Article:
The Manchester School of Art on the All Saints Campus is composed of four departments: The Manchester School of Architecture (operated jointly with the University of Manchester Faculty of Humanities); Department of Art and Performance; Department of Design; Department of Media. The School of Art houses the Holden Gallery which has a continuous programme of exhibitions and is open free to the public. The university has invested in improving the Manchester School of Art building granting £35 million to facilitate three changes including: a new building for the school, refurbishment of the workshops and renovation of the studios. In 2014 the Benzie Building was nominated for the Stirling Prize.

New premises costing £75 million for the Faculty of Business and Law have been built on All Saints Campus and the Business School re-located to this building from the Aytoun Campus in 2012. It will house more than 5,000 students and 250 staff. The new building is an original architectural concept with three towers under a single glass roof. Green credentials are an integral part of the building’s design which incorporates solar panels and heat pumps to power the building and a rain water recycling scheme. The Manchester Law School is in the Sandra Burslem building which opened in 2003.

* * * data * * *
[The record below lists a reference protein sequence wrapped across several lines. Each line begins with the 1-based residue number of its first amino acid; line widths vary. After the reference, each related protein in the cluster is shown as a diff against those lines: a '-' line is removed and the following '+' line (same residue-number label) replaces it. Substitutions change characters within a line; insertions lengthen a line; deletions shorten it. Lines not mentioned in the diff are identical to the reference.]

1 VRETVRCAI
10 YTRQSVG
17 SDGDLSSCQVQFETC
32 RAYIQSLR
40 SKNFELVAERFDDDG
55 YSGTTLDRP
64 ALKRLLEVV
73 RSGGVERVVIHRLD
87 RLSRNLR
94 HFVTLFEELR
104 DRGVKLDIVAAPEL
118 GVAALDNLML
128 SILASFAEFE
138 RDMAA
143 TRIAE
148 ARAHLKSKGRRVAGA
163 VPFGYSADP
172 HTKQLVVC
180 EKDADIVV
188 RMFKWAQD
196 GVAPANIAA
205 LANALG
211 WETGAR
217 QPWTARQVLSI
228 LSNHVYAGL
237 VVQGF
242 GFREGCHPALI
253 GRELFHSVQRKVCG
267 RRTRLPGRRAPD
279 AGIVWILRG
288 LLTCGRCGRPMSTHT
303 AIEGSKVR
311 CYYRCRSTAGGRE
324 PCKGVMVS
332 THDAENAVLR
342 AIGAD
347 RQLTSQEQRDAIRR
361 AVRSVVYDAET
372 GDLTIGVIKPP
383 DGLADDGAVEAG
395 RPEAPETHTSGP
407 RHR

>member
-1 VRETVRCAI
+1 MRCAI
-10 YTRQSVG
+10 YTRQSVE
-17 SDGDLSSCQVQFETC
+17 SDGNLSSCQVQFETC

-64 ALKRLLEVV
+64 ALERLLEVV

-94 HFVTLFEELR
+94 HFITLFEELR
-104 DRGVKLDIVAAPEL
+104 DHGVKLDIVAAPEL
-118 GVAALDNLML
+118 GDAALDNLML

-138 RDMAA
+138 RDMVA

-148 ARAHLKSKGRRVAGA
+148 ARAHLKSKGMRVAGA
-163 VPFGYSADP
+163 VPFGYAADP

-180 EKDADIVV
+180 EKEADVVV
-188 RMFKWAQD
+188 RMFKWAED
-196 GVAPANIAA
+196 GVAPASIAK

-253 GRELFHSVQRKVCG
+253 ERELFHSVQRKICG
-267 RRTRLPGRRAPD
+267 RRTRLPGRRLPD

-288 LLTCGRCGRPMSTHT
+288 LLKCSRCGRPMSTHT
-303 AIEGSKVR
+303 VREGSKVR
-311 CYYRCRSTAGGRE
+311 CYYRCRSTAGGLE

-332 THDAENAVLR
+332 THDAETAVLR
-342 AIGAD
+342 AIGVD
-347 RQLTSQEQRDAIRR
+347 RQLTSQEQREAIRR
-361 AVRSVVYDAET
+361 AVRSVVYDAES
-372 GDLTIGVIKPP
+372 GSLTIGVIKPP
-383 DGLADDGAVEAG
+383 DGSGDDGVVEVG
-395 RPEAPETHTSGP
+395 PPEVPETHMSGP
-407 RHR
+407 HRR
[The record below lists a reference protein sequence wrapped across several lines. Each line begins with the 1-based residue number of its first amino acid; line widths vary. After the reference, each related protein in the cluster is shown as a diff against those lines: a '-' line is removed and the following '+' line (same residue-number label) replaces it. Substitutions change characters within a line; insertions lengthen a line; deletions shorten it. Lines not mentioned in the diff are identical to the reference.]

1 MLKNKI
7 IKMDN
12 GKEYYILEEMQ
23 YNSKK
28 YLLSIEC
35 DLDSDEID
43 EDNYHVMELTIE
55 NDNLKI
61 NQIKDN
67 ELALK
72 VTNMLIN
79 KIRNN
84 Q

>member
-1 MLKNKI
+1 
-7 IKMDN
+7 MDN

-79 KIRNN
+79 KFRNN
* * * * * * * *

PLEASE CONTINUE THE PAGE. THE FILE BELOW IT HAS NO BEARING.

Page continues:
The university library was renamed the Sir Kenneth Green Library but then again renamed the All Saints Library, is on the All Saints campus. It houses a number of special collections mainly relating to the fine and applied arts, like the Laura Seddon Greeting Card Collection, a collection of 32,000 Victorian and Edwardian greeting cards.The library is in the All Saints Building where it occupies three floors. It was planned as a single central library in 1972 but after the mergers with the Didsbury College of Education and Hollings College it became a central library and administrative centre for seven library sites. From 1975 a catalogue was produced with the aid of the Birmingham Libraries Co-operative Mechanisation Project. From 1992 the library was part of the Consortium of Academic Libraries in Manchester (CALIM) which was extended in 2002 to become NoWAL, the North West Academic Libraries. The library has been replanned to incorporate a second entrance as part of reorganisation of all the libraries of the MMU.

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European Higher Education Organization is a public organization carrying out academic, educational and information activities on higher education in Europe.

The EHEO general plan stresses that:

  • Higher education systems require adequate funding and, as an investment in economic growth, public spending in higher education should be protected.
  • The challenges faced by higher education require more flexible governance and funding systems, which balance greater autonomy for education institutions with accountability to stakeholders.

Thus, EHEO plans:

  • improve academic and scientific interaction of universities;
  • protect the interests of universities;
  • interact more closely with public authorities of European countries;
  • popularize European higher education in the world;
  • develop academic mobility;
  • seek funding for European universities.